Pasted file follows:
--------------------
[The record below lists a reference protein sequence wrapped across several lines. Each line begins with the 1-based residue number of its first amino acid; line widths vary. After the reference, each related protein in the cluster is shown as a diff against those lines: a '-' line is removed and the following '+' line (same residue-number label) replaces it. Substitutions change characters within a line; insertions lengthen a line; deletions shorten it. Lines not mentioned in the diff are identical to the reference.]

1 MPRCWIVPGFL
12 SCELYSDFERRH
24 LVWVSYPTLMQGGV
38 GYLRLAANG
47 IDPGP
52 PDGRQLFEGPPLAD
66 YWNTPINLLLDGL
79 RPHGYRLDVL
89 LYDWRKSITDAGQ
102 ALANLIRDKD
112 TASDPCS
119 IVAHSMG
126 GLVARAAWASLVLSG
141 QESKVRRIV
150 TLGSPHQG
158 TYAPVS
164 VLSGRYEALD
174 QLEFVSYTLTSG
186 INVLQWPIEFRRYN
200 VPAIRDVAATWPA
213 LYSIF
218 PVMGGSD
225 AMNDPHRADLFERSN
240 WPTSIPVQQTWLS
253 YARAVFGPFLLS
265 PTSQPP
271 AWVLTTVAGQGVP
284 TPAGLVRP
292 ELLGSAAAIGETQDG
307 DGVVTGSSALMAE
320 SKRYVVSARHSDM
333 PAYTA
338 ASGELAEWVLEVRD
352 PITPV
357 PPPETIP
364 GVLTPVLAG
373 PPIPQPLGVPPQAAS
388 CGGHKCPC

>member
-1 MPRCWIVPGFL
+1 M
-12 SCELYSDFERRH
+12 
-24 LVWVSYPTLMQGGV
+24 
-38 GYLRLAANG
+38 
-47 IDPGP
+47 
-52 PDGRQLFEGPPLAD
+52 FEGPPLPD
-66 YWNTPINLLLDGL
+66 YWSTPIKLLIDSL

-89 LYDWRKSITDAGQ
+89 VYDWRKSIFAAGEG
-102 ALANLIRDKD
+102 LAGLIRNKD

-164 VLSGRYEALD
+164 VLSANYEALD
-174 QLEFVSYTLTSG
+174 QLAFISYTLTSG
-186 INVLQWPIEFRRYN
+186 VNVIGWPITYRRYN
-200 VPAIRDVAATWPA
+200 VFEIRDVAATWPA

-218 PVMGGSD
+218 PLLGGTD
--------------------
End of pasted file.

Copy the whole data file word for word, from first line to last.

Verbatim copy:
[The record below lists a reference protein sequence wrapped across several lines. Each line begins with the 1-based residue number of its first amino acid; line widths vary. After the reference, each related protein in the cluster is shown as a diff against those lines: a '-' line is removed and the following '+' line (same residue-number label) replaces it. Substitutions change characters within a line; insertions lengthen a line; deletions shorten it. Lines not mentioned in the diff are identical to the reference.]

1 MPRCWIVPGFL
12 SCELYSDFERRH
24 LVWVSYPTLMQGGV
38 GYLRLAANG
47 IDPGP
52 PDGRQLFEGPPLAD
66 YWNTPINLLLDGL
79 RPHGYRLDVL
89 LYDWRKSITDAGQ
102 ALANLIRDKD
112 TASDPCS
119 IVAHSMG
126 GLVARAAWASLVLSG
141 QESKVRRIV
150 TLGSPHQG
158 TYAPVS
164 VLSGRYEALD
174 QLEFVSYTLTSG
186 INVLQWPIEFRRYN
200 VPAIRDVAATWPA
213 LYSIF
218 PVMGGSD
225 AMNDPHRADLFERSN
240 WPTSIPVQQTWLS
253 YARAVFGPFLLS
265 PTSQPP
271 AWVLTTVAGQGVP
284 TPAGLVRP
292 ELLGSAAAIGETQDG
307 DGVVTGSSALMAE
320 SKRYVVSARHSDM
333 PAYTA
338 ASGELAEWVLEVRD
352 PITPV
357 PPPETIP
364 GVLTPVLAG
373 PPIPQPLGVPPQAAS
388 CGGHKCPC

>member
-1 MPRCWIVPGFL
+1 M
-12 SCELYSDFERRH
+12 
-24 LVWVSYPTLMQGGV
+24 
-38 GYLRLAANG
+38 
-47 IDPGP
+47 
-52 PDGRQLFEGPPLAD
+52 FEGPPLPD
-66 YWNTPINLLLDGL
+66 YWSTPIKLLIDSL

-89 LYDWRKSITDAGQ
+89 VYDWRKSIFAAGEG
-102 ALANLIRDKD
+102 LAGLIRNKD

-164 VLSGRYEALD
+164 VLSANYEALD
-174 QLEFVSYTLTSG
+174 QLAFISYTLTSG
-186 INVLQWPIEFRRYN
+186 VNVIGWPITYRRYN
-200 VPAIRDVAATWPA
+200 VFEIRDVAATWPA

-218 PVMGGSD
+218 PLLGGTD